In an aside, my grocery spend is up on last month, (compare with this) with
10% on fruit (+2%),
10% on vege (-6% weird as I’ve eaten heaps of soup),
15% dairy (-5%),
24% pantry staples(+7%),
6% breakfast (-2% cause oats are cheaper),
12% convenience (+9% for cheeses for a party),
16% house stuff  (+10%),
5% snacks (no change),
3% meat  (-13% weird, I did not consciously eat less!)

Glaring Grocery discovery

The past week or two, I’ve felt the pinch of my savings goals, and finding it harder to ‘do everything’ with my pay cheque. It also came to my attention that I had another month’s batch of grocery receipts to process (I started tracking in December 2012), so I got onto that today. I’ve stated that my goal is to cook two meals a week, which equates to about 6 serves or more (2 dinners + 4 lunches at the very least). And mostly I’ve been achieving that.

One thing that’s clear – the pressure in my money management is not from home cooked meals! Now this should be no surprise, but I do feel like I’m in IGA all the time. All the servers know me, and almost know that I don’t want a bag, and on Wednesday, I’ll always want cash out. What I find most amazing is that my MONTHLY spend on groceries was 2.9% of my take home pay in December and 3.52% in January (I assumed a simple 4 week month as I get paid weekly). This is incredibly low, given that after shelter (which in Sydney you pay incredibly HIGH amounts for), food should pretty much come next (up there with electricity and running water I suppose).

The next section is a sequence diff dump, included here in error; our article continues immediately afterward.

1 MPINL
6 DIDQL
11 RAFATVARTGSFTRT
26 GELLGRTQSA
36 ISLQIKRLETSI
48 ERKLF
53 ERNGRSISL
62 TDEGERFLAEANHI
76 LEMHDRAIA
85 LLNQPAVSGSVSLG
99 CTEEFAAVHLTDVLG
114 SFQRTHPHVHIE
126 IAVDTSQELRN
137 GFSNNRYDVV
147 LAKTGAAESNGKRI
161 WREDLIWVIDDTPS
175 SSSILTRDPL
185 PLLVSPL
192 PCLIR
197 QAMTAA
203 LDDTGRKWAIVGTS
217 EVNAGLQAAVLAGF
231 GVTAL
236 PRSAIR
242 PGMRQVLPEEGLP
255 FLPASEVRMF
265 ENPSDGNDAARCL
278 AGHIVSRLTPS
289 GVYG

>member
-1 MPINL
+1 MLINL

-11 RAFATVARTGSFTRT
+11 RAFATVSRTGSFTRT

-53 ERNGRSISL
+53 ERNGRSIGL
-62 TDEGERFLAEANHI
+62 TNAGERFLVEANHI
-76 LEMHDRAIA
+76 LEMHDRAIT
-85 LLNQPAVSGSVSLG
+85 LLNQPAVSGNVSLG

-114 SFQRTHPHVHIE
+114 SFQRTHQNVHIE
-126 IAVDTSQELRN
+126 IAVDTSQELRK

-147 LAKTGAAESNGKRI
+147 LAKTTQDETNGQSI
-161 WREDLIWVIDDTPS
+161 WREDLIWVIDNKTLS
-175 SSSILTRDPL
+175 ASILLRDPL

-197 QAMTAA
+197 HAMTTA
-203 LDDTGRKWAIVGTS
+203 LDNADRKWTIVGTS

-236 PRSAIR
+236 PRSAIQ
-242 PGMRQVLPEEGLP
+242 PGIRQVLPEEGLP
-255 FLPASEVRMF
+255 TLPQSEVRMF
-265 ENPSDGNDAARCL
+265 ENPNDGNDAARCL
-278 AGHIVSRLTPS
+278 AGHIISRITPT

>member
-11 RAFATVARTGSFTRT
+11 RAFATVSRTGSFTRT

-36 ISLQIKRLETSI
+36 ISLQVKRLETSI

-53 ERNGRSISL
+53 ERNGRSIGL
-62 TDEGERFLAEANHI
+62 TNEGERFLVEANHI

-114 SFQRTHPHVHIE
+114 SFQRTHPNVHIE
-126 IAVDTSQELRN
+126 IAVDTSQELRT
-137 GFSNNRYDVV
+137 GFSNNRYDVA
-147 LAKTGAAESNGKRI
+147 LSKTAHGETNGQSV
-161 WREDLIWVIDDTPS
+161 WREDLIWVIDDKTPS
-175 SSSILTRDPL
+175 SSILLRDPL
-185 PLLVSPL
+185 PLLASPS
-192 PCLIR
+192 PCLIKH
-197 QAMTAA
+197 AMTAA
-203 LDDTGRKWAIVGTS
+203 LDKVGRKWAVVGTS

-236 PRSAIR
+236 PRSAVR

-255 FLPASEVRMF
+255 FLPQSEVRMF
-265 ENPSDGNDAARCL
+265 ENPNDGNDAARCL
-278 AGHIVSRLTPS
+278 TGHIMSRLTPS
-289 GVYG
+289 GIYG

I haven’t tracked my eating out spend since October, so I can’t confidently say what it is. (I think I stopped when I started dating… cause you eat out a lot more, but the expense is lumpy as to who pays and when etc). I could easily spend 12-16% of my pay cheque on eating out. **In some ways, this is totally out of line with my parents or many people out there. It seems ‘easy’ to go out for dinner. I think we feel entitled (my generation). Or we need only a small excuse. I realise eating out should really be seen as a luxury**

I probably miss most of the my meat consumption (which isn’t extensive) in these two months, as my butcher doesn’t give me a receipt. For Feb, I’ve started marking up the grocery receipt with what I spent on meat.

(in rough numbers, my mortgage has been taking up about 43% of my take home pay, and household bills (strata, electricity, gas and water) & health insurance take up about 15.5%).

EDIT: This post was inspired by Part 2 of the Spender to Saver series that Carla at My 1/2 Dozen Daily was writing.  Then by magic, Part 3 came out (after this post) and couldn’t have been more spot on.  I only wish I could work out how to comment on her blog!!